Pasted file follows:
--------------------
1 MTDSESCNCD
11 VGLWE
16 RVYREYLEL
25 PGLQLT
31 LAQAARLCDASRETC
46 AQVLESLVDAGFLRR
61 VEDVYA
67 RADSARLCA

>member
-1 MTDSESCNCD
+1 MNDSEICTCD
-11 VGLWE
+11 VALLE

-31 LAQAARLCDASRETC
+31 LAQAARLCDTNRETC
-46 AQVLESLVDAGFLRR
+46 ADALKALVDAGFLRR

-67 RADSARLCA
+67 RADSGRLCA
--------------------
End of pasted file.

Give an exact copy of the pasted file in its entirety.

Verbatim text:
1 MTDSESCNCD
11 VGLWE
16 RVYREYLEL
25 PGLQLT
31 LAQAARLCDASRETC
46 AQVLESLVDAGFLRR
61 VEDVYA
67 RADSARLCA

>member
-1 MTDSESCNCD
+1 MNDSEICTCD
-11 VGLWE
+11 VALLE

-31 LAQAARLCDASRETC
+31 LAQAARLCDTNRETC
-46 AQVLESLVDAGFLRR
+46 ADALKALVDAGFLRR

-67 RADSARLCA
+67 RADSGRLCA